Savvy mum doused girl’s jellyfish injuries with vinegar
It was her daughter's first time in the waters of Sentosa when the little girl screamed in pain after purportedly being stung by a box jellyfish at Palawan Beach.
Ms Carolyn Jones, 42, a Singapore permanent resident, told The New Paper last Wednesday that she and her four-year-old child had been on an outing with another family on July 17.
She said: "It was a beautiful sunny day and the waters were clear. (The kids) were playing in the shallow waters, so I didn't think anything could happen."
After a few minutes in the water, Ms Jones went to the picnic table a few metres away to prepare lunch. Then she heard a scream and turned back to see her daughter crying.
She noticed red marks on her daughter's right leg, and another parent spotted a jellyfish in the waters.
Ms Jones asked if her daughter could stand, but the girl could not as her right leg felt numb.
"She was hysterical and screaming so loudly in my ear, I thought I was going deaf," said Ms Jones, adding that she quickly carried her child and took a taxi to their Sentosa Cove home about five minutes away from the beach.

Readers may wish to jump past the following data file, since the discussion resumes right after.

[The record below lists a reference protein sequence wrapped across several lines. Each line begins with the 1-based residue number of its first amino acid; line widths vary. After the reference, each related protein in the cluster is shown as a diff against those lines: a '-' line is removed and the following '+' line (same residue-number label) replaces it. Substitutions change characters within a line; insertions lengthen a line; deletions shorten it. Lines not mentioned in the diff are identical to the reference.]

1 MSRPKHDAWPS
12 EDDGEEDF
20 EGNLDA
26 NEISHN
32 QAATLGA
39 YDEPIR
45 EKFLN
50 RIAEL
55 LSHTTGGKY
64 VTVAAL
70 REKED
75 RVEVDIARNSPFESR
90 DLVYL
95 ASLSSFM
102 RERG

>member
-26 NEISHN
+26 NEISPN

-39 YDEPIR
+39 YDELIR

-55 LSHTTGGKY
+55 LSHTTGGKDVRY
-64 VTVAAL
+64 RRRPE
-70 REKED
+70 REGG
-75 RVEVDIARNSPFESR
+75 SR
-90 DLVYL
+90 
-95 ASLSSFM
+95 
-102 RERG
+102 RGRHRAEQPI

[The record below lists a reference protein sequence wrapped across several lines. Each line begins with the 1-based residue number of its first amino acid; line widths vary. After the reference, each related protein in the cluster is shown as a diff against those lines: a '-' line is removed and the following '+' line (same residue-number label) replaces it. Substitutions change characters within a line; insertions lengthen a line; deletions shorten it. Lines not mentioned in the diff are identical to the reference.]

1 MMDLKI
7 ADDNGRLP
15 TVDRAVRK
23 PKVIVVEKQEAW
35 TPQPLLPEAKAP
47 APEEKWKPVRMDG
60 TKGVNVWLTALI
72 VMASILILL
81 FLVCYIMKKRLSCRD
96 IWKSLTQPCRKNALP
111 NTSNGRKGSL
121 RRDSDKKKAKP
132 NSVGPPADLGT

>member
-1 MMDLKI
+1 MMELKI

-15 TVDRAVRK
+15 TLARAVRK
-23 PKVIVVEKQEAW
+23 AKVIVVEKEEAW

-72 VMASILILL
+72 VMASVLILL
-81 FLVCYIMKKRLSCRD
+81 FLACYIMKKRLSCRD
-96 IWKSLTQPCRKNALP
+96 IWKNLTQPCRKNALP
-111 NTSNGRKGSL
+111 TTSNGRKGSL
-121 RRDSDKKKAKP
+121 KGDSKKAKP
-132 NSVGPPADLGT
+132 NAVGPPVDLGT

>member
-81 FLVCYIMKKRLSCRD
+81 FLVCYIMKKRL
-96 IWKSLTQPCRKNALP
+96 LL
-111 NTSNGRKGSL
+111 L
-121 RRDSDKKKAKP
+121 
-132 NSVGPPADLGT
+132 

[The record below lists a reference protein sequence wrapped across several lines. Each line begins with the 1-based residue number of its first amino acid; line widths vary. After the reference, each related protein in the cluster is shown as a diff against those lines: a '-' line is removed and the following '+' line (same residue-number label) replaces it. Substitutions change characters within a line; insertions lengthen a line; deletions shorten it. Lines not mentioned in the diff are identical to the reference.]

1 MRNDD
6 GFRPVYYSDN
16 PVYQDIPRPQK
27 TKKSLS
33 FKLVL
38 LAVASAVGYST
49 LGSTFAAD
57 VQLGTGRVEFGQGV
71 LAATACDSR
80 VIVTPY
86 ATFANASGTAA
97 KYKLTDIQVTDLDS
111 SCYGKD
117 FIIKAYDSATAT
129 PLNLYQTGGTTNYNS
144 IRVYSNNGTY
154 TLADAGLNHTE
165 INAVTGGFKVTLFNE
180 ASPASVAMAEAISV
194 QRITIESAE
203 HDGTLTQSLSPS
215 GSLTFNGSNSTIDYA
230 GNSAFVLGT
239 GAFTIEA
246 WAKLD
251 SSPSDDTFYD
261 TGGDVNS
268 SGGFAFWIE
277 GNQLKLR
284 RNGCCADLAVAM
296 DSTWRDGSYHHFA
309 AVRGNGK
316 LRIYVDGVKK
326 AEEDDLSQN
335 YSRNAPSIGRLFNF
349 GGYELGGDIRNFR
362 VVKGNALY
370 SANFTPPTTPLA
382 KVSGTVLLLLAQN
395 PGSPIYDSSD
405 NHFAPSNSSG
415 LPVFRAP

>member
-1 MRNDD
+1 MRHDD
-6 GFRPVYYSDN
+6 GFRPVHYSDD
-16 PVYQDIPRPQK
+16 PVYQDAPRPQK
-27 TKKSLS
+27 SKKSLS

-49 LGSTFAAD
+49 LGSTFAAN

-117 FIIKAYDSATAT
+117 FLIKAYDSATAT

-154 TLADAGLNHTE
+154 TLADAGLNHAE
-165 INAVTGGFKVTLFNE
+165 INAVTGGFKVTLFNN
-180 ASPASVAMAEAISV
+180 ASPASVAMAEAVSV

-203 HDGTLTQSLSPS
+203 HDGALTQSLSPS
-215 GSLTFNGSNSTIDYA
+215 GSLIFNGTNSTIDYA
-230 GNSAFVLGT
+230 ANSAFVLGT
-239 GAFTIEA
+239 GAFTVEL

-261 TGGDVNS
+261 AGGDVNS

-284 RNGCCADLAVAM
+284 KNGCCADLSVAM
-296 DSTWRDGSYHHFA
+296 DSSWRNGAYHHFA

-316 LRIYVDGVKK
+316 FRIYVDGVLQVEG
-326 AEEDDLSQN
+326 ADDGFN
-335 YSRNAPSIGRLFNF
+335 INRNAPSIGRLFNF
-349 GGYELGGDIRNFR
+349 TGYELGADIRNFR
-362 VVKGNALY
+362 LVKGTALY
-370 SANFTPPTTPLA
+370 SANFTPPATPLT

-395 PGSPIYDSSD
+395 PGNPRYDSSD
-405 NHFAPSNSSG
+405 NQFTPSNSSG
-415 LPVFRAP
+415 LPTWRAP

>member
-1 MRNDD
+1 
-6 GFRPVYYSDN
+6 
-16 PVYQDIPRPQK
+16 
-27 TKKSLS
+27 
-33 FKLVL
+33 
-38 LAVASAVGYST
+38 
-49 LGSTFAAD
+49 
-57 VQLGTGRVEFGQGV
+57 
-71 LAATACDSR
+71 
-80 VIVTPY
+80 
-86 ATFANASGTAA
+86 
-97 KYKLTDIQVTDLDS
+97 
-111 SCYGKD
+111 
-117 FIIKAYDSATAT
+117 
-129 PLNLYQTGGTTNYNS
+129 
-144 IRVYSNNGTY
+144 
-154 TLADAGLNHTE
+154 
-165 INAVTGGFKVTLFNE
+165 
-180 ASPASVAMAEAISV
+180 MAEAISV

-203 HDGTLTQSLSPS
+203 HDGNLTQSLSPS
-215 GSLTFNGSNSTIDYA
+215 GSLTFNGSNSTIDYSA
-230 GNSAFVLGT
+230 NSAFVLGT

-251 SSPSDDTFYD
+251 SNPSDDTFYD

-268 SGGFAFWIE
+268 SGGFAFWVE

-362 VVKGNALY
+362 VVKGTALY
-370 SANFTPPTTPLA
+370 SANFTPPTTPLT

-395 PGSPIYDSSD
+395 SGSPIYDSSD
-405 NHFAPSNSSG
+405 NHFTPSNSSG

Ms Jones, who is a housewife, said she herself had been stung by a jellyfish before, so she knew she had to pour vinegar on her daughter's leg.
She gave her daughter an antihistamine, poured 4 litres of vinegar into a bucket and immersed her daughter's leg in the liquid and hot water.
Ms Jones said: "Because of the Covid-19 situation, I clean my house with vinegar but I never thought it would be used for my daughter's leg."
Vinegar is believed to contain antibacterial properties and some people use it as a disinfectant.
Ms Jones said her daughter stopped crying, and after about 45 minutes, she took her to a nearby family clinic and was given some medicated cream.
Ms Jones then did some research on her daughter's wounds and symptoms and found they resembled stings from a box jellyfish.
Her husband posted about the incident online to alert other families about the jellyfish.
Ms Jones also spoke to another victim, Ms Jade Dyson, 28, who was stung by a box jellyfish in March while swimming at East Coast beach. TNP reported on that incident last Tuesday.
Ms Jones said: "When (Ms Dyson) described to me the pain she felt, I couldn't imagine my daughter going through that."
The girl is recovering well.
Ms Jones added: "Luckily, it was only a small area on my daughter's leg. It is important to never leave your child alone because they don't know these dangers."
According to conservation group Marine Stewards, the box jellyfish has been sighted at least three times this month at Sentosa Cove, Tuas, and Lazarus Island.
Anyone who spots the box jellyfish should call the National Parks Board's helpline on 1800-471-7300 and should not handle the jellyfish.